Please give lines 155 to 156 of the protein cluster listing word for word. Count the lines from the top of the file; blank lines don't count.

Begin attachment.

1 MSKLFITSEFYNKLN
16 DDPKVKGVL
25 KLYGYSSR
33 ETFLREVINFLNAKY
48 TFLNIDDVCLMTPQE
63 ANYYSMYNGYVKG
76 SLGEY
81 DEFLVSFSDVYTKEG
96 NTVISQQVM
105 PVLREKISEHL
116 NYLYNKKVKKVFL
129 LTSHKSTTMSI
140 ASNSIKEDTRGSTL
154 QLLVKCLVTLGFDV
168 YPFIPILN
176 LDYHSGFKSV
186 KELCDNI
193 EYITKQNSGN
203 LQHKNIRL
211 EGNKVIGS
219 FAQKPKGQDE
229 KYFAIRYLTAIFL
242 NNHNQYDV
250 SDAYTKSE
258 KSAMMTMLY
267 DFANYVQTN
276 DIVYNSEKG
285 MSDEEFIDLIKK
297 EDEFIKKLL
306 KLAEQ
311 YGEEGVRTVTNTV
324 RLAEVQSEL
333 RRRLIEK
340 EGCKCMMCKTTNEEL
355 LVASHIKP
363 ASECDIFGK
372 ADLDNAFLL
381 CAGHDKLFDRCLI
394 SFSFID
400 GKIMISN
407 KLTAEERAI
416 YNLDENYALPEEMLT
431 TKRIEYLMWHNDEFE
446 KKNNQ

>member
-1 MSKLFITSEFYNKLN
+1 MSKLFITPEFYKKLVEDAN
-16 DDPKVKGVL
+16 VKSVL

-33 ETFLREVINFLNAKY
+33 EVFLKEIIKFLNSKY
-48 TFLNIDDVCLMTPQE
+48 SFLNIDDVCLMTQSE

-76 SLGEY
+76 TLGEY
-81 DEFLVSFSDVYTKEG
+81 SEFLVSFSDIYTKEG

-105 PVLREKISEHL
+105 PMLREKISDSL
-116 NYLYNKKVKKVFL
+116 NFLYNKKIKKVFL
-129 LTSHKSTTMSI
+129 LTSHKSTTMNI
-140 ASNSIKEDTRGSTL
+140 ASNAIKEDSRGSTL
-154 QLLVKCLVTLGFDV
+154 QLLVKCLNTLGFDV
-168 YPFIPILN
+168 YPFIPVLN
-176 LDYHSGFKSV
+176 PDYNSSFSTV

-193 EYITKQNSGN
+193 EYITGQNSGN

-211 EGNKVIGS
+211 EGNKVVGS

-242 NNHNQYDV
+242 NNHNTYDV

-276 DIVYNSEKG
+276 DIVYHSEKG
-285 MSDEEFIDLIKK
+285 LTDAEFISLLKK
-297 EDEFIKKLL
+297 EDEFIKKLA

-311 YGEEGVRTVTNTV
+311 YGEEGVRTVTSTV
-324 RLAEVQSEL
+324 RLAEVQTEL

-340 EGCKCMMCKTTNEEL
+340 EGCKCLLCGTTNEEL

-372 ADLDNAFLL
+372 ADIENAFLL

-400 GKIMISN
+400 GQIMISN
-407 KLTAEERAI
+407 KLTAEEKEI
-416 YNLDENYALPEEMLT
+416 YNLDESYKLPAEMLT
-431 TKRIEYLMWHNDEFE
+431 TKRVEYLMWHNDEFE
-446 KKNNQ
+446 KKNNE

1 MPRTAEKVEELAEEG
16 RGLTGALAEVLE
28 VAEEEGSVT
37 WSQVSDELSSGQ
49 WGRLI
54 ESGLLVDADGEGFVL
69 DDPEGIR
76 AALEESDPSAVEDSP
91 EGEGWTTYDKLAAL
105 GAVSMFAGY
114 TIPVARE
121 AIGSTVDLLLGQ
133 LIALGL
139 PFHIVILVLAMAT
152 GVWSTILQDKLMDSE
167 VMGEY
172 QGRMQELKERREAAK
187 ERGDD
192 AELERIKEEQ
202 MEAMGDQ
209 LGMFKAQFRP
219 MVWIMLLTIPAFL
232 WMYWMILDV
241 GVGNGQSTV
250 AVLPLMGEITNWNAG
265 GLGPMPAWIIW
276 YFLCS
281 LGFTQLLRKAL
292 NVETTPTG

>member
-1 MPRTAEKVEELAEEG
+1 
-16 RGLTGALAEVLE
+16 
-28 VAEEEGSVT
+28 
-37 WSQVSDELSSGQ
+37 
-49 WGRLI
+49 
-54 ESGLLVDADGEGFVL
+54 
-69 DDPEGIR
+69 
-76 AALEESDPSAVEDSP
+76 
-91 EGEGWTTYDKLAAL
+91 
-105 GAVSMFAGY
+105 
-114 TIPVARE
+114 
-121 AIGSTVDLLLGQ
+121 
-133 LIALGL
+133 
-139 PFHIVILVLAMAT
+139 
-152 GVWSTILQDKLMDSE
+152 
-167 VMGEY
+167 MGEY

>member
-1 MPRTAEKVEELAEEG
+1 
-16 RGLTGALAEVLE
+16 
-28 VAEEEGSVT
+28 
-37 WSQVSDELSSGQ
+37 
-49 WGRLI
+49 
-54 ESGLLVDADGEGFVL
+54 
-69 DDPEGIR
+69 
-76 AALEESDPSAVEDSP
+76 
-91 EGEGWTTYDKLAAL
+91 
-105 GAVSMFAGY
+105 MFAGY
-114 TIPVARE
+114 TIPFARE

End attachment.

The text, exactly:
+121 
-133 LIALGL